Dorchester County, Maryland was the birthplace of Harriet Tubman, who escaped from slavery and afterward worked to guide other refugee slaves to freedom in the North. Dorchester County has been hit by two deadly tornadoes; the first one occurred on June 23, 1944 in Cambridge, where 2 people were killed and 33 were injured. The other was on May 1984 in Hurlock, where one death and 6 injuries were reported. Both storms caused between 5 million dollars in damage. Dorchester County operates under the Charter Home Rule form of government, the affairs of the County are managed by five County Council Members; each is elected from a single-member district defined within the county. Meetings of the County Council are held weekly; the agenda and the minutes of each week’s proceedings are public record. The white population of Dorchester has voted conservatively. Along with rock-ribbed Unionist Garrett County, located in Appalachia, its white majority was one of only two Maryland counties to vote for Barry Goldwater in 1964.
During the following election, Dorchester was the only county in the state where segregationist George Wallace outpolled either Nixon or Humphrey. In the late 20th century, white conservatives in the South shifted from the Democratic to the Republican Party. Since the only Democratic presidential nominee to carry Dorchester County was southern native son Bill Clinton in 1996; the county has trended less conservative in recent years, with Democrat Barack Obama coming within five percentage points of beating Mitt Romney in the presidential election 2012. In earlier times, unlike secessionist Wicomico, Queen Anne’s and Cecil counties, Dorchester was a swing county in the late 19th century due to the voting power of its freedman population, who supported the Republican Party; the conservative whites voted Democratic for William Jennings Bryan in 1908, after Maryland had passed laws raising barriers to voter registration among blacks, resulting in a dramatic drop in their voting until after passage of civil rights legislation in the 1960s.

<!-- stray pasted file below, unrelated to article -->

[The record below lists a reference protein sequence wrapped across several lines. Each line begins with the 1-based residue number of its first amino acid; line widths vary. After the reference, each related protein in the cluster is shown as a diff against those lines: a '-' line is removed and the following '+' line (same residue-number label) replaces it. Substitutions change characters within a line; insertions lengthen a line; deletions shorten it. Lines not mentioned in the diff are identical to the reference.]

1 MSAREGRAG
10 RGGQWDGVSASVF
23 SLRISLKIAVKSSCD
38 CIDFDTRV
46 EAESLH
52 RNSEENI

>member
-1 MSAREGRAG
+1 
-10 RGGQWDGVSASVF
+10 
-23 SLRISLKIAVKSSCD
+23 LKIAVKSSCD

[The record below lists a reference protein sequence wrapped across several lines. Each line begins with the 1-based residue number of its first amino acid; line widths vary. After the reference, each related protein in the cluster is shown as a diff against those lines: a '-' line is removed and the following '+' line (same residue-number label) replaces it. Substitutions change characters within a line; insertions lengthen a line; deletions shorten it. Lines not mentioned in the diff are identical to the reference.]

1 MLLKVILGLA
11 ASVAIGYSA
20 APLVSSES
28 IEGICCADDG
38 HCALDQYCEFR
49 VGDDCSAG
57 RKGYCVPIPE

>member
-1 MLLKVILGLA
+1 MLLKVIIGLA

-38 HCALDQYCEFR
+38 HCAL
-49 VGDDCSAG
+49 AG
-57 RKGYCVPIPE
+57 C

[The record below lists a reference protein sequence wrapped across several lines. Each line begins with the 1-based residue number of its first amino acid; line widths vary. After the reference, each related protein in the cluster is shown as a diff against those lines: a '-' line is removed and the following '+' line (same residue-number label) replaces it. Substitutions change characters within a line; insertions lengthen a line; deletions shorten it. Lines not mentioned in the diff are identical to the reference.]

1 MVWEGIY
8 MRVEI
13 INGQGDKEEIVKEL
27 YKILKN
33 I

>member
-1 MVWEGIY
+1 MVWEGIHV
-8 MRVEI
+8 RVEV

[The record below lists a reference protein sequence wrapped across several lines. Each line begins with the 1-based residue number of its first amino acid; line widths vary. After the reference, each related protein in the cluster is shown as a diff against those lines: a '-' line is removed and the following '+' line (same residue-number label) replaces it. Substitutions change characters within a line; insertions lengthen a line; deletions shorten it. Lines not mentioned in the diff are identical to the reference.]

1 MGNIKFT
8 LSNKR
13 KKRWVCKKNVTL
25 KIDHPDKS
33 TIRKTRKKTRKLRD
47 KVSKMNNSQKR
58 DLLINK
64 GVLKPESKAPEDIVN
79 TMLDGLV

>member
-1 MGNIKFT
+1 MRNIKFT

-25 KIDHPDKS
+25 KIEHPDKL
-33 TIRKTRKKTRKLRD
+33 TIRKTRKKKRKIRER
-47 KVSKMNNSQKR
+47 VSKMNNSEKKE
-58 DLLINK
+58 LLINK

The county is policed by the Dorchester County Sheriff's Office, the Maryland State Police, the DNR Police. The DSO is a full service agency headed by Sheriff James W. Phillips Jr. According to the U. S. Census Bureau, the county has a total area of 983 square miles, of which 541 square miles is land and 442 square miles is water, it is the largest county in Maryland by total area. Caroline County Sussex County, Delaware Talbot County Somerset County Saint Mary's County Wicomico County Calvert County Blackwater National Wildlife Refuge As of the census of 2000, there were 30,674 people, 12,706 households, 8,500 families residing in the county; the population density was 55 people per square mile. There were 14,681 housing units at an average density of 26 per square mile; the racial makeup of the county was 69.45% White, 28.39% Black or African American, 0.23% Native American, 0.66% Asian, 0.00% Pacific Islander, 0.39% from other races, 0.89% from two or more races. 1.26 % of the population was Latino of any race.